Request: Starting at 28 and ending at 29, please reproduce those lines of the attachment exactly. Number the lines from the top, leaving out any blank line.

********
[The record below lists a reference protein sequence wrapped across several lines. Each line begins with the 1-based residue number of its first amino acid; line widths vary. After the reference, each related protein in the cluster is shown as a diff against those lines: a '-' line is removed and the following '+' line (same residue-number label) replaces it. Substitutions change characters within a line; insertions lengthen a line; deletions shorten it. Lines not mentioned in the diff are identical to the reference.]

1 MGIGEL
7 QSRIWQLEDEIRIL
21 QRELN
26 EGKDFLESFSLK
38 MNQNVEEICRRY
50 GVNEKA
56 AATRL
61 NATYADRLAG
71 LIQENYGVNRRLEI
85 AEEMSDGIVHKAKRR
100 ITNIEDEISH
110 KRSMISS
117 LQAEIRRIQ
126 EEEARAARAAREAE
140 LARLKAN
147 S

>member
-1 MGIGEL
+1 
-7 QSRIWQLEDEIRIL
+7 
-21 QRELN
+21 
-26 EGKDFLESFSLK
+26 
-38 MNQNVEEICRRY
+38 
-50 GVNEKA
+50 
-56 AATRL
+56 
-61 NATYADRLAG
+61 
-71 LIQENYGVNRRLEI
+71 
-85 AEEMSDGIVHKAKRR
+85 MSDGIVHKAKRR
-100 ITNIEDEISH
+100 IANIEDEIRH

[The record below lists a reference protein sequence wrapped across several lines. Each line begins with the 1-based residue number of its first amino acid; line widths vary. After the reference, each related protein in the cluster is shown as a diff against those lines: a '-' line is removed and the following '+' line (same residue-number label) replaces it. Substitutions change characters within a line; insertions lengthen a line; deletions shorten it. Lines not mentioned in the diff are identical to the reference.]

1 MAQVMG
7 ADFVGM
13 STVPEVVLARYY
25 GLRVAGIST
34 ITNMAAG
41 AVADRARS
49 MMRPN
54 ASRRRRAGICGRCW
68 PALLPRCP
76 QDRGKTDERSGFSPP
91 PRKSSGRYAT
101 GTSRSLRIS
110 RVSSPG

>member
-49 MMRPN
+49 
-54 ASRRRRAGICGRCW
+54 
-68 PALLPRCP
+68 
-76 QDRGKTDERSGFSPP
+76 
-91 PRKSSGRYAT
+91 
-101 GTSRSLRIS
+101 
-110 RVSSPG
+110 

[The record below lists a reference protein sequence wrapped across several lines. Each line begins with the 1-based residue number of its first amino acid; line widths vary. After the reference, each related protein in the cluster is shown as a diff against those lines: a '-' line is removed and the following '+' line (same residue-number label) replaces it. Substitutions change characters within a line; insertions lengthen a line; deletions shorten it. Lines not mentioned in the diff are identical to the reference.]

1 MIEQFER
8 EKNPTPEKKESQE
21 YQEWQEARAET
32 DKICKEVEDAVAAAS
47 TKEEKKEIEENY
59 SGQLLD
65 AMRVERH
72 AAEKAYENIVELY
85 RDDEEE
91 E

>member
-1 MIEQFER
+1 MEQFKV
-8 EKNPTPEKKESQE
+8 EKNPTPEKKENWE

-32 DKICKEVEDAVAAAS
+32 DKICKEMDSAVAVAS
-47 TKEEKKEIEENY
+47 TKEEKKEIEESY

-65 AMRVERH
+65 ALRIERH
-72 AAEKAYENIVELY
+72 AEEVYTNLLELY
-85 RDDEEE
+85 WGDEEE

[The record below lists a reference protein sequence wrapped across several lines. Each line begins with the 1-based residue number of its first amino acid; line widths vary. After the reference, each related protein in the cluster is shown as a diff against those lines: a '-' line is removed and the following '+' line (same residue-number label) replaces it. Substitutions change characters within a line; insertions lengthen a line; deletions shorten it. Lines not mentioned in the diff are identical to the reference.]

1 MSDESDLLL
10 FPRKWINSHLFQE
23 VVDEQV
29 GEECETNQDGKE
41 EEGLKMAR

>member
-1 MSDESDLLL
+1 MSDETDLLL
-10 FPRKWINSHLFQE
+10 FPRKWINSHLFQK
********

+38 
-50 GVNEKA